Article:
In the light of recent knife crime activity that has been hitting the national headlines and impacting some communities, most credible people would argue that preventative activity is vital if we are going to address the problem. As has been made very clear in public the significant reduction in police numbers has been a key problem that needs urgent attention. However because a substantial number of Police and Crime Commissioners are from the Conservative Party that made the cuts, the calls have not been very consistent across the UK. When it comes to preventative actions outside of operational policing the same problems are emerging. A few days ago Sadiq Khan, the Mayor of London and in effect PCC for London along with 7 other PCCs from across the UK has written to the Government calling for them to change the way in which young people who are at risk of being excluded from Schools are treated. It is very clear that some of the people being excluded are at serious risk as either as victims or criminals when it comes to knife crime. This is understood by the Police and Crime Commissioners across the UK including the Conservative PCCs, but because calling on the Government demands challenging them to change their policies, rather than all PCCs standing up together in an attempt to reduce the risk of crime, Sadiq and his 7 Labour colleagues have written a letter that was not signed by any of the Conservative or Independent PCCs. This is really frustrating as there may have been a great deal of greater strength to the letter and its proposals if all of the PCCs had signed it. As this article explains, the letter which was sent to Theresa May and will no doubt go straight to the party political waste bin includes the following comment:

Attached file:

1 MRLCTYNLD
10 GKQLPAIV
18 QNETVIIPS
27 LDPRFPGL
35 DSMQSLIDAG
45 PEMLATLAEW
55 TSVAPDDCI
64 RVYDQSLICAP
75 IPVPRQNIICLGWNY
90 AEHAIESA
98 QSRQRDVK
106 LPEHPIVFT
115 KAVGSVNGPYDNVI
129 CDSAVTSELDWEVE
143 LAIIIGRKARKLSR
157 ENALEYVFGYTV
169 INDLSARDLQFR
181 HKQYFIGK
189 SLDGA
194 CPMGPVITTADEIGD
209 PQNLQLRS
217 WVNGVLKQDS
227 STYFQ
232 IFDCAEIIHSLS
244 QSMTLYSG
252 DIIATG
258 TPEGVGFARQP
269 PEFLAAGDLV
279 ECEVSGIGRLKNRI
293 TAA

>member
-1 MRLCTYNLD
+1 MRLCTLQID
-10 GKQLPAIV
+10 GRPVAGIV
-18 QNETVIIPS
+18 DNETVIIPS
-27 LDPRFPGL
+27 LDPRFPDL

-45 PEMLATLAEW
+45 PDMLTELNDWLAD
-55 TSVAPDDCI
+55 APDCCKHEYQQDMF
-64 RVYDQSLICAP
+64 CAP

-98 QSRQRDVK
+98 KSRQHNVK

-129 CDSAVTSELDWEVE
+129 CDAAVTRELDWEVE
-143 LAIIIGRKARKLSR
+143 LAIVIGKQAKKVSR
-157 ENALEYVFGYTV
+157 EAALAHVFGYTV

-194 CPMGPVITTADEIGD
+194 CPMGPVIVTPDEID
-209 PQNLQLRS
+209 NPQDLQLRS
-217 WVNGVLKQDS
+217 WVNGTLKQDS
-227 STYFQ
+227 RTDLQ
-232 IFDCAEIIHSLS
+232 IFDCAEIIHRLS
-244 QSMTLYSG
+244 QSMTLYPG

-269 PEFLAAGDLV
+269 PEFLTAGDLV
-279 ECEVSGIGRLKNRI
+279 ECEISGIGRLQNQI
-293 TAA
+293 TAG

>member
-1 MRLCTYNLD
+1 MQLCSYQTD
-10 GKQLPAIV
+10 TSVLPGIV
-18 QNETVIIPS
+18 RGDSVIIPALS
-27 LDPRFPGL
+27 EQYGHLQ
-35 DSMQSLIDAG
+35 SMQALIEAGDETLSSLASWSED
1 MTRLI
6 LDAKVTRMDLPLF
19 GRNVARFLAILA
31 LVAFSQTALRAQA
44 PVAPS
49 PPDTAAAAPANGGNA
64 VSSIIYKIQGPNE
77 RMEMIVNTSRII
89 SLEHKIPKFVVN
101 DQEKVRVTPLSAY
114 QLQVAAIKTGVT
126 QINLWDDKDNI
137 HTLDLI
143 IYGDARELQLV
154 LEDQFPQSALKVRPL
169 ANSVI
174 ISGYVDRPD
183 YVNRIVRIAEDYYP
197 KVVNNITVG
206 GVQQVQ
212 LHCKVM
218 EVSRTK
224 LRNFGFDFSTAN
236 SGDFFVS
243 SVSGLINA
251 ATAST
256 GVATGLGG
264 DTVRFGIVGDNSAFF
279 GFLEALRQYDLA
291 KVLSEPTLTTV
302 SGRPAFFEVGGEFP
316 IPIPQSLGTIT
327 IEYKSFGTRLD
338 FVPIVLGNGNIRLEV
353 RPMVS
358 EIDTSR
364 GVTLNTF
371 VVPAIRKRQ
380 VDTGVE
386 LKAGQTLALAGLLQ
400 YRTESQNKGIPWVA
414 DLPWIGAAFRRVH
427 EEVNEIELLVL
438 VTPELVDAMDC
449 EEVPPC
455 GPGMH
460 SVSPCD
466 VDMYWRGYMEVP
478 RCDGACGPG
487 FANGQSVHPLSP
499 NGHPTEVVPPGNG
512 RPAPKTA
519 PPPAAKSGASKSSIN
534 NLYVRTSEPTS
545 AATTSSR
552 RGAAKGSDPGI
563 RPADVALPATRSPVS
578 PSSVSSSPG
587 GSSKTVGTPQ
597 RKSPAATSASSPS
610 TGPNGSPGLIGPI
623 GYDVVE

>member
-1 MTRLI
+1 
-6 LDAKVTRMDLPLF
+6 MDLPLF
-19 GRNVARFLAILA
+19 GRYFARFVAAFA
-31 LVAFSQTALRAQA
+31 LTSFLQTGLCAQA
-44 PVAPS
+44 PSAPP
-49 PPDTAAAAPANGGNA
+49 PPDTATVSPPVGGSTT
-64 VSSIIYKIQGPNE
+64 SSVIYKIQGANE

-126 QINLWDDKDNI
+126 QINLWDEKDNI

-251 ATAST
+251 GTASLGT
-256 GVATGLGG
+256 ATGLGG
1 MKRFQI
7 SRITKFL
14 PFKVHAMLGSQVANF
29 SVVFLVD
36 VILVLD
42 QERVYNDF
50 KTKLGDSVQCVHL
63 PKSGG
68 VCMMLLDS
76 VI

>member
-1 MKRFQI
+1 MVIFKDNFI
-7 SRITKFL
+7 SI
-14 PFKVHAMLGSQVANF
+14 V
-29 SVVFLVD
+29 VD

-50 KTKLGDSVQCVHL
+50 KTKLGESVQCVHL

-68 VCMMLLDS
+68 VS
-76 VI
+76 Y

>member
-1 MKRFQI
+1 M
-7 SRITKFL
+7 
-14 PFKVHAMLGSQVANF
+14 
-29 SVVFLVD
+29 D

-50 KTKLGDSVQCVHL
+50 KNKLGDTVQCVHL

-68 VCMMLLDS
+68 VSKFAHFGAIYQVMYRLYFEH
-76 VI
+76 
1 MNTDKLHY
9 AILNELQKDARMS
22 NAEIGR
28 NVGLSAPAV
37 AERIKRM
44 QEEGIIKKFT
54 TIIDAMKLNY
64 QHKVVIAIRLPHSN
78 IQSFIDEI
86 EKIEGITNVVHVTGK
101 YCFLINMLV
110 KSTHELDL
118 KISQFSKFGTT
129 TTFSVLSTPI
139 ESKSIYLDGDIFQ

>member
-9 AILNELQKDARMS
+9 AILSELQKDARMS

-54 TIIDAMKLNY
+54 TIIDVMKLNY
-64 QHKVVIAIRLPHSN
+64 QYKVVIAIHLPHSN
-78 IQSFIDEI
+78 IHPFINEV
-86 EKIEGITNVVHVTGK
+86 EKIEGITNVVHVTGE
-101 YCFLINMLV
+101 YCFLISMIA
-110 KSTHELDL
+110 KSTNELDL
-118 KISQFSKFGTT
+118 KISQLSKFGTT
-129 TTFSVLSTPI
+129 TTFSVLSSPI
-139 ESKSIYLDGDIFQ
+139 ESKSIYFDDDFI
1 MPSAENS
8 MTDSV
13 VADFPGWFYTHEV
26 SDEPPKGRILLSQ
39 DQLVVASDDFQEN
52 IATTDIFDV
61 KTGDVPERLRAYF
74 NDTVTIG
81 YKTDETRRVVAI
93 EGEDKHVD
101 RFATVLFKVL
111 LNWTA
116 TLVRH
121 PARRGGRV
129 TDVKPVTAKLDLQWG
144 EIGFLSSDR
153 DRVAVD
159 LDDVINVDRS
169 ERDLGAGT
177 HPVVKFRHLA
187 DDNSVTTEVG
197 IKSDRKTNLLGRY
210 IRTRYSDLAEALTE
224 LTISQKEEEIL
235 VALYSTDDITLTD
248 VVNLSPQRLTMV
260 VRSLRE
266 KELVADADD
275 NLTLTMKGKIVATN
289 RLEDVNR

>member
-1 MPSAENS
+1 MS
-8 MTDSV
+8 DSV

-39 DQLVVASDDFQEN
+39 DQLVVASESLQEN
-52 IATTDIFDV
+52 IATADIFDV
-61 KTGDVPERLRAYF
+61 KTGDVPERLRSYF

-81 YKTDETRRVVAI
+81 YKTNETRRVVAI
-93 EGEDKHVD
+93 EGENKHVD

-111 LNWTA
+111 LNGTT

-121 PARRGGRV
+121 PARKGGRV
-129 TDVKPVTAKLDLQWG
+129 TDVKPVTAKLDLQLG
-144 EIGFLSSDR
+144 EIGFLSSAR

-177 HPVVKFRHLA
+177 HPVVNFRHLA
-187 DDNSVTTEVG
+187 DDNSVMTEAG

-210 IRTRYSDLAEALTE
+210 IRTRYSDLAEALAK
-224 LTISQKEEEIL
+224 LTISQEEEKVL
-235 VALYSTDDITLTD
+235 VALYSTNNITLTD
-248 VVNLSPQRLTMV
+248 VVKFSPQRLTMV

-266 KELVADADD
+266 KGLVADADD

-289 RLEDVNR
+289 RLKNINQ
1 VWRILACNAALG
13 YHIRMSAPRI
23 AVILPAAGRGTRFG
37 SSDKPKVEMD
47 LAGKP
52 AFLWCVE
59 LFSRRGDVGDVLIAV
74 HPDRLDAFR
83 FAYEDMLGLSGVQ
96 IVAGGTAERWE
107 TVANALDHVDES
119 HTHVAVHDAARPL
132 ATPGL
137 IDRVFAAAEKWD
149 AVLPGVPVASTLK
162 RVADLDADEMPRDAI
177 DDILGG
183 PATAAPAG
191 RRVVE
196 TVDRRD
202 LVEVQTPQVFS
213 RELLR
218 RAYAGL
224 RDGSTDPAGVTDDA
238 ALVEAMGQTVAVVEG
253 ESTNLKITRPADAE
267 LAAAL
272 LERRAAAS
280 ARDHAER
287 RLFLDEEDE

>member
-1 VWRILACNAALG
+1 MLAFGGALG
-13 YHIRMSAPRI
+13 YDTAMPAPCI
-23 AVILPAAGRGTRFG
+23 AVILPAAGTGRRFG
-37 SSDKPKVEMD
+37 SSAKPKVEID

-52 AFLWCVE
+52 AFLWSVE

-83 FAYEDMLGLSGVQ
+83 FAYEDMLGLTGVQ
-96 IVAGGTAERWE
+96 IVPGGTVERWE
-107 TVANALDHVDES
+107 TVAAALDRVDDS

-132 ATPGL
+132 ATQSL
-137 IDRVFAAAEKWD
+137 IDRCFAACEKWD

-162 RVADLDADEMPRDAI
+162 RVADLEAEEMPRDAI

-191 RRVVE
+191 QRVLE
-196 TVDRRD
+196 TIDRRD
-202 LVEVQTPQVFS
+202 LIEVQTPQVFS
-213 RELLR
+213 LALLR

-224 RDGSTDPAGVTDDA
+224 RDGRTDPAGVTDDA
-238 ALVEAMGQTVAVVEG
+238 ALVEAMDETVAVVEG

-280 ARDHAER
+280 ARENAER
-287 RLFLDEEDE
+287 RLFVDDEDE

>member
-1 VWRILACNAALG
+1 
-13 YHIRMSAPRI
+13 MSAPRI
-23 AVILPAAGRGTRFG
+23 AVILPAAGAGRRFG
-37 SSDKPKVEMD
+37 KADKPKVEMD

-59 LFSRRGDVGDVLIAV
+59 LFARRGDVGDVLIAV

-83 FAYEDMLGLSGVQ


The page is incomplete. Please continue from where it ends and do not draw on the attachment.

“Clearly, the way the education system deals with excluded young people is broken. It cannot be right that so many of those who have committed offences have been excluded from school or were outside of mainstream education. That is why the time has come to act urgently. In the first instance, local authorities need powers and responsibilities over all school exclusions. Time and again we are hearing how the fragmentation of the education system, and the breaking of the link between schools and local authorities, has led to a lack of accountability, co-ordination and action.”
It is tragic that this is seen as a party political approach, when what is needed is a demand for greater protection of our nations children that is from across parties and indeed led by Independent voices such as Sue Mountstevens, Martin Surl and Martyn Underhill, rather than led by one party and denied by the other.